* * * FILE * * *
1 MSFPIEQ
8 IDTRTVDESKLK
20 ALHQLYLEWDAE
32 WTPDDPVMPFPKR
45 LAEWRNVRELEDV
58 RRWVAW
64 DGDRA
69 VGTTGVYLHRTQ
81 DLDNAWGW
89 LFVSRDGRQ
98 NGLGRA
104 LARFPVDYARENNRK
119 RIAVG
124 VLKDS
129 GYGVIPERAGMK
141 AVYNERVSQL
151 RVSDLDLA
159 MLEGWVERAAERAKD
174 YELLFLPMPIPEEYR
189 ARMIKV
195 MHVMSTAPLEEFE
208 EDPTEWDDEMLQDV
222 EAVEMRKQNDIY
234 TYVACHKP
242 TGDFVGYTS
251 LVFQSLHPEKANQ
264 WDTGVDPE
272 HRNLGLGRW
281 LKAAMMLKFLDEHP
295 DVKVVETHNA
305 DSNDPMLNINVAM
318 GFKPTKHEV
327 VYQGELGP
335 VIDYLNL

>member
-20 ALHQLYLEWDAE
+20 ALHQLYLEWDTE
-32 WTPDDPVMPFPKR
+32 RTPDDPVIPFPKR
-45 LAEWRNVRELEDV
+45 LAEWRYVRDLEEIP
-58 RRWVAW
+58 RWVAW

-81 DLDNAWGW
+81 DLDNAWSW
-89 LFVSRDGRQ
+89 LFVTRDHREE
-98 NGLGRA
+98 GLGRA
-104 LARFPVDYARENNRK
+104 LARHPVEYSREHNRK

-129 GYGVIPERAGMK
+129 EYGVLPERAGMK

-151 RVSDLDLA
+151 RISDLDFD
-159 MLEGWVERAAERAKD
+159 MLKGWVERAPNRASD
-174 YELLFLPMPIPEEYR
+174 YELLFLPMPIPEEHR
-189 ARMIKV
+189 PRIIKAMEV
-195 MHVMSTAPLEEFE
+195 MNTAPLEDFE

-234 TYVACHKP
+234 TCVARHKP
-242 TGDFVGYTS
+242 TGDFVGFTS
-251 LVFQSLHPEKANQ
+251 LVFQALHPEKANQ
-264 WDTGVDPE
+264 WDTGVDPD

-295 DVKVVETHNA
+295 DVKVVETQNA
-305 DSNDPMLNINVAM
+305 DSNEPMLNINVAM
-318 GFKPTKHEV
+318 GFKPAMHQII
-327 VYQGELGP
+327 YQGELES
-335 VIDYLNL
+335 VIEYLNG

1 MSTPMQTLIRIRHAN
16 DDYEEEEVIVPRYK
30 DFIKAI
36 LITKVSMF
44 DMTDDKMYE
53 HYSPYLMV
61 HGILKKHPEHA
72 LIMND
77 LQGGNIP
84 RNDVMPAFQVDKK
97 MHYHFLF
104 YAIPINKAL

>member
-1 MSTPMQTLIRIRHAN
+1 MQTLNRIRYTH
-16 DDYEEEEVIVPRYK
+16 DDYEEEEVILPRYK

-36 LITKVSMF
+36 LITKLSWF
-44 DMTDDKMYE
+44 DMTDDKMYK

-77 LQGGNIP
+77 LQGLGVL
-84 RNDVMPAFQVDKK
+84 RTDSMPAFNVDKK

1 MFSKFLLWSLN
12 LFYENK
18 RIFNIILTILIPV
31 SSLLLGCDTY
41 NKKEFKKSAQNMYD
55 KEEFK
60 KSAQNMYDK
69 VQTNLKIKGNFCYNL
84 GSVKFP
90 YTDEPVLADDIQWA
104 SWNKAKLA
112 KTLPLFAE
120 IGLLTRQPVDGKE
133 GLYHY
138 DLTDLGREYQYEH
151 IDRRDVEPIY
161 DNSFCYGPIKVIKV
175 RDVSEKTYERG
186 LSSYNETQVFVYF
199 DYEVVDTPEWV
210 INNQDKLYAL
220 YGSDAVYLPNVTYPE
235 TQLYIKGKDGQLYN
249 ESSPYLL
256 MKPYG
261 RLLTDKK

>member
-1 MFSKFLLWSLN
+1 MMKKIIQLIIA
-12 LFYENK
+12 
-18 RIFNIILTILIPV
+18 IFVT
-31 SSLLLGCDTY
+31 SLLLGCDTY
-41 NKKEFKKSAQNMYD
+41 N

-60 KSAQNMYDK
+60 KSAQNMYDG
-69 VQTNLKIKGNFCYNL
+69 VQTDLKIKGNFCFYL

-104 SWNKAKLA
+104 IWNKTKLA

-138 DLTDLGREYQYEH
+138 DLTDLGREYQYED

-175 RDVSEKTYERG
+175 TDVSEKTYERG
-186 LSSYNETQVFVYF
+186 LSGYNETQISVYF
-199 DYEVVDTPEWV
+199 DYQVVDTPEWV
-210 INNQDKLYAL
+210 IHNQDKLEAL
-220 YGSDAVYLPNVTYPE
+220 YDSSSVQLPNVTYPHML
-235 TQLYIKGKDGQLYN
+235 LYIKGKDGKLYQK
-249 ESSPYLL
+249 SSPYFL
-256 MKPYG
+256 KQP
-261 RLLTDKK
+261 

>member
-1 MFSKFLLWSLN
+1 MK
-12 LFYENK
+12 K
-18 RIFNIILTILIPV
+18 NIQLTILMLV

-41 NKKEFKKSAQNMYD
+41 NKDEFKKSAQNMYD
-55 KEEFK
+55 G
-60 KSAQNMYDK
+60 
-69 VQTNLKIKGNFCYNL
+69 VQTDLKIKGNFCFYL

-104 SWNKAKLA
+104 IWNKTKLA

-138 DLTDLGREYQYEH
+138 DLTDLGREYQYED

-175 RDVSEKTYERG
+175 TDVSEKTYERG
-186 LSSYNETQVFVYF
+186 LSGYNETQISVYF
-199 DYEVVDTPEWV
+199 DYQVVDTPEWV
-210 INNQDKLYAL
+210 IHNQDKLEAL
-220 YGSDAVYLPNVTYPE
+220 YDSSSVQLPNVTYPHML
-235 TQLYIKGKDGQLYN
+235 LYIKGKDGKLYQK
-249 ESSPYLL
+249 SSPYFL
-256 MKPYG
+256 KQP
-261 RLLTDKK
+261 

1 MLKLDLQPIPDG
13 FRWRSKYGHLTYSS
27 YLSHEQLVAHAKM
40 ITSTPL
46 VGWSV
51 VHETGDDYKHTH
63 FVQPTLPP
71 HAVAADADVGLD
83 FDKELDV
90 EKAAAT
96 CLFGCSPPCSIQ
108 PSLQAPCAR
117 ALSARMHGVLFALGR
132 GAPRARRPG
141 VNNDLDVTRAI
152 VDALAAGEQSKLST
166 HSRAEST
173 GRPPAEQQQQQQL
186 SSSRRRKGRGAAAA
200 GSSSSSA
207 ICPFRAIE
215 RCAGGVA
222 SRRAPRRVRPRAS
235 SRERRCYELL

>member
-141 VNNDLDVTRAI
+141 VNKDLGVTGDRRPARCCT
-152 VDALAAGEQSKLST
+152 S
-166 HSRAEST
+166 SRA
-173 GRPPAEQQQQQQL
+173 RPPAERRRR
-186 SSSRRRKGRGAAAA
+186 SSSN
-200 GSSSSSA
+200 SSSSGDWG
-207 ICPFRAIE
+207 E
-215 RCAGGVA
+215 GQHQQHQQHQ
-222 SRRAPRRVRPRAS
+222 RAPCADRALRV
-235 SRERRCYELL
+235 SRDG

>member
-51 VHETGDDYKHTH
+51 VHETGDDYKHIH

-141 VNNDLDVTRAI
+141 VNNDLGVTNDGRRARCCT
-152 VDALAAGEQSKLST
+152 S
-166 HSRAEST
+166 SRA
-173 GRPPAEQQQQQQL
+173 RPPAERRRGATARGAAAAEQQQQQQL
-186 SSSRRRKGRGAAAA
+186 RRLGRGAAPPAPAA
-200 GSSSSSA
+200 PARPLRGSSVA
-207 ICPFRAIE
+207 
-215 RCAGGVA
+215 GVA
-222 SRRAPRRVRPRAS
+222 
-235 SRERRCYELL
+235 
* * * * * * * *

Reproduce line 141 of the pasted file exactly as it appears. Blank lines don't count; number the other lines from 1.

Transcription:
+31 SLLLGCDTY